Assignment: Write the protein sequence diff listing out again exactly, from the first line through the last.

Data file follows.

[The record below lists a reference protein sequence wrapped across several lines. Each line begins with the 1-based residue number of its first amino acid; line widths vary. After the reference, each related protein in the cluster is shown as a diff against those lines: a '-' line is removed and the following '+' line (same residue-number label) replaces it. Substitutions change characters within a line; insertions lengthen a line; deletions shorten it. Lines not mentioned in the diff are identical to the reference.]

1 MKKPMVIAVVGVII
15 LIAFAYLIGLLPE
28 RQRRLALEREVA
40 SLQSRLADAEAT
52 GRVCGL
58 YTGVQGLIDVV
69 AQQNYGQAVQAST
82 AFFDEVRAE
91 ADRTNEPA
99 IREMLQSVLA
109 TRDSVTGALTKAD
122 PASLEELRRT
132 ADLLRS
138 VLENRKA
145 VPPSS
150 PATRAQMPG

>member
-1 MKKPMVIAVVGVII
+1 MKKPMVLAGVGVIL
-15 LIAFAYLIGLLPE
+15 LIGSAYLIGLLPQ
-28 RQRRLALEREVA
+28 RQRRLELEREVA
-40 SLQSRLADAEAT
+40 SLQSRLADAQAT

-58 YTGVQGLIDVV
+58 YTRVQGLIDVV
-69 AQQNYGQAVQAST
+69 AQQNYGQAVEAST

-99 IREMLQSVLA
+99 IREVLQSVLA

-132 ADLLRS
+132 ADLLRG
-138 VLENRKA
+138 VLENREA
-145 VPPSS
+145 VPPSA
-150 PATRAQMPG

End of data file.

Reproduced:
[The record below lists a reference protein sequence wrapped across several lines. Each line begins with the 1-based residue number of its first amino acid; line widths vary. After the reference, each related protein in the cluster is shown as a diff against those lines: a '-' line is removed and the following '+' line (same residue-number label) replaces it. Substitutions change characters within a line; insertions lengthen a line; deletions shorten it. Lines not mentioned in the diff are identical to the reference.]

1 MKKPMVIAVVGVII
15 LIAFAYLIGLLPE
28 RQRRLALEREVA
40 SLQSRLADAEAT
52 GRVCGL
58 YTGVQGLIDVV
69 AQQNYGQAVQAST
82 AFFDEVRAE
91 ADRTNEPA
99 IREMLQSVLA
109 TRDSVTGALTKAD
122 PASLEELRRT
132 ADLLRS
138 VLENRKA
145 VPPSS
150 PATRAQMPG

>member
-1 MKKPMVIAVVGVII
+1 MKKPMVLAGVGVIL
-15 LIAFAYLIGLLPE
+15 LIGSAYLIGLLPQ
-28 RQRRLALEREVA
+28 RQRRLELEREVA
-40 SLQSRLADAEAT
+40 SLQSRLADAQAT

-58 YTGVQGLIDVV
+58 YTRVQGLIDVV
-69 AQQNYGQAVQAST
+69 AQQNYGQAVEAST

-99 IREMLQSVLA
+99 IREVLQSVLA

-132 ADLLRS
+132 ADLLRG
-138 VLENRKA
+138 VLENREA
-145 VPPSS
+145 VPPSA
-150 PATRAQMPG